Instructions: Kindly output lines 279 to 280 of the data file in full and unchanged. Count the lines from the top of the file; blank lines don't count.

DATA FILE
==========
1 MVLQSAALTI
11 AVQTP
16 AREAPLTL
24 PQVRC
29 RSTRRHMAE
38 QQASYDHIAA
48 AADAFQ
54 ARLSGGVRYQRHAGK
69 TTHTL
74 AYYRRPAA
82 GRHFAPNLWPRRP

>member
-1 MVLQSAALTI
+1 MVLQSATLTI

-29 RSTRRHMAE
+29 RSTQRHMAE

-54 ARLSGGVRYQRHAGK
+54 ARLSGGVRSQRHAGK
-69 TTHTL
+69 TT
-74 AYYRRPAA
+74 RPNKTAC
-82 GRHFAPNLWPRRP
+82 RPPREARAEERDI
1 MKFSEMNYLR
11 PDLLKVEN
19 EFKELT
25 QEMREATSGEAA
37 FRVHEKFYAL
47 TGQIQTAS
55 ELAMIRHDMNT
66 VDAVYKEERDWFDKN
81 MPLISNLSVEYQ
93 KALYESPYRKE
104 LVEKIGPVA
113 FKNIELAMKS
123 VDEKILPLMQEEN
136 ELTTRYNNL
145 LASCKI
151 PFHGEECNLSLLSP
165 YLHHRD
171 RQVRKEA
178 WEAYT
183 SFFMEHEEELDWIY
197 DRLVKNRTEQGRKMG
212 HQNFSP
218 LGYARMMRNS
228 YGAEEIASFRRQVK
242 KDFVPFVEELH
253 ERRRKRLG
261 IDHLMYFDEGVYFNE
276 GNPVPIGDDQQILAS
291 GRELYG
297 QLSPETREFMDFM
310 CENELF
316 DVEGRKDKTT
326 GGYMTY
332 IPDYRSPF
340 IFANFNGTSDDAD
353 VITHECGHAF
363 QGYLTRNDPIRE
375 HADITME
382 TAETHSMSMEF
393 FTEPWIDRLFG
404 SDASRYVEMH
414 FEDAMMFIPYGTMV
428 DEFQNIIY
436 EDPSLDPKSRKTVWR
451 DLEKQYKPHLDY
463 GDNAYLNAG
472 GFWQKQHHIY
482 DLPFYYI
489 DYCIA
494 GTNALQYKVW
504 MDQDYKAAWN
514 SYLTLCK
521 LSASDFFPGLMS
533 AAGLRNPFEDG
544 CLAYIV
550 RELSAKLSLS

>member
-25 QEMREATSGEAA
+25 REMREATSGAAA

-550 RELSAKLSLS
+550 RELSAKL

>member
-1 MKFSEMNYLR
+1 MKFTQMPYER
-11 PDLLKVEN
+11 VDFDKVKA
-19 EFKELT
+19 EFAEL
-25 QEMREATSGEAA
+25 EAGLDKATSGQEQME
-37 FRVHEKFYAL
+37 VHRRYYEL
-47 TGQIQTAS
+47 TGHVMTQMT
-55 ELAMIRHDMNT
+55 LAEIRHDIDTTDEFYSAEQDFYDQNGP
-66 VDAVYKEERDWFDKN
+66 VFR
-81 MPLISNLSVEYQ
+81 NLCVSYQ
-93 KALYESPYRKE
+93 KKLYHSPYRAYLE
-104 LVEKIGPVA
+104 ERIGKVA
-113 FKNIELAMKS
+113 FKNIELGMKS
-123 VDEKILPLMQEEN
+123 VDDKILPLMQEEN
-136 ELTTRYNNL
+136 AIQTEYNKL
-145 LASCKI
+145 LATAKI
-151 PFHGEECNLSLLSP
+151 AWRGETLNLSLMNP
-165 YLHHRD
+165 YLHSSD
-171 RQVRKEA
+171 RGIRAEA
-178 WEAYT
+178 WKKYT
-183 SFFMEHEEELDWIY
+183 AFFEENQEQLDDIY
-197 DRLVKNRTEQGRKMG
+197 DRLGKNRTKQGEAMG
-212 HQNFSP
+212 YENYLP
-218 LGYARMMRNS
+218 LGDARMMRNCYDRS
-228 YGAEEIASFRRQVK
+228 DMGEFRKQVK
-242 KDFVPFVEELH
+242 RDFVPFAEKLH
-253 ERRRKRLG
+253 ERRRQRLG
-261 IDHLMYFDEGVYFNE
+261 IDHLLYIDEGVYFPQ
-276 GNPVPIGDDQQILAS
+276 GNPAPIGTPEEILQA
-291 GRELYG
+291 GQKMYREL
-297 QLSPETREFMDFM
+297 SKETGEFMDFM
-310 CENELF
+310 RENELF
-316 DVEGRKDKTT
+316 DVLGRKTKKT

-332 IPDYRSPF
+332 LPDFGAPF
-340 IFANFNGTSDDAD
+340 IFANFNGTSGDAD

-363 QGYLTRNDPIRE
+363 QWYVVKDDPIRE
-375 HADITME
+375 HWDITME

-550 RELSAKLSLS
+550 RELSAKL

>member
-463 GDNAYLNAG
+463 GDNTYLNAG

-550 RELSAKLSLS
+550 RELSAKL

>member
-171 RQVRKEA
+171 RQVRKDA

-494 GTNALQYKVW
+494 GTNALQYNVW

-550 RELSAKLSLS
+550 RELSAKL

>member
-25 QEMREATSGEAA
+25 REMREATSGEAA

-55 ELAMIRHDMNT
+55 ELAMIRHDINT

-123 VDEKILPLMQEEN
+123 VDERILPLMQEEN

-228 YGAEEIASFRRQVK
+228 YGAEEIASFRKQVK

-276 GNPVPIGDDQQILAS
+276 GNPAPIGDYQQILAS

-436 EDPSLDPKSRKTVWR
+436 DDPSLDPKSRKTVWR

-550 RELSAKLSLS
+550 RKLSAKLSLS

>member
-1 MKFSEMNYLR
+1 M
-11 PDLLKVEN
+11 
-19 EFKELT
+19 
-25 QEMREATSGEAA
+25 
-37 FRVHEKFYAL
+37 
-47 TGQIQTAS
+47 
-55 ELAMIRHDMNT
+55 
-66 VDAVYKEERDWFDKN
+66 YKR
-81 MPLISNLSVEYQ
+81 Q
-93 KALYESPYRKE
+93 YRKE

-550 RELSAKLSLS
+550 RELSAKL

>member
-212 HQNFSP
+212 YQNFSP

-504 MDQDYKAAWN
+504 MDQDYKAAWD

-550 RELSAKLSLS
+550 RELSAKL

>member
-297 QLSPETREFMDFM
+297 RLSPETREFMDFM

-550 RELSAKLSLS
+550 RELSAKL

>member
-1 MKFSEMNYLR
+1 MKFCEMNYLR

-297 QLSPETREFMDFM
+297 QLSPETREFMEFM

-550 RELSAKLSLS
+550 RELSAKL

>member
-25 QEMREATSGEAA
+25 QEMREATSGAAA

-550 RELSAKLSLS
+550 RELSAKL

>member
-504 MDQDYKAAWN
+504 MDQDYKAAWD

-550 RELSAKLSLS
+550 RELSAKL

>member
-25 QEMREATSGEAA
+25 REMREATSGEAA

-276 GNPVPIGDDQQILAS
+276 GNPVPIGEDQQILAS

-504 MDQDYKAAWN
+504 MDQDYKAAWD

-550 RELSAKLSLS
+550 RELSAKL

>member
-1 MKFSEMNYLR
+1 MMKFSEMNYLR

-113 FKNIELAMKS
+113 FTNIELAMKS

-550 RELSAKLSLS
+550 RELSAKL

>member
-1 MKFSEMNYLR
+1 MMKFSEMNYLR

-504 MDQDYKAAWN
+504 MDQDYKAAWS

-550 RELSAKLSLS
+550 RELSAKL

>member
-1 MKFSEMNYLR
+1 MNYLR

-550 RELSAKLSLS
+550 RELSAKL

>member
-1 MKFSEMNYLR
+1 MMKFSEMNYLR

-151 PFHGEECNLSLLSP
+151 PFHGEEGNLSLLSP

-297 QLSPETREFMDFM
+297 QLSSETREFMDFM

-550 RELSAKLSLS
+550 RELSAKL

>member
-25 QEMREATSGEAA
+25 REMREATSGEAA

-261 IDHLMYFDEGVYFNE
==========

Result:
+25 REMREATSGEAA

-261 IDHLMYFDEGVYFNE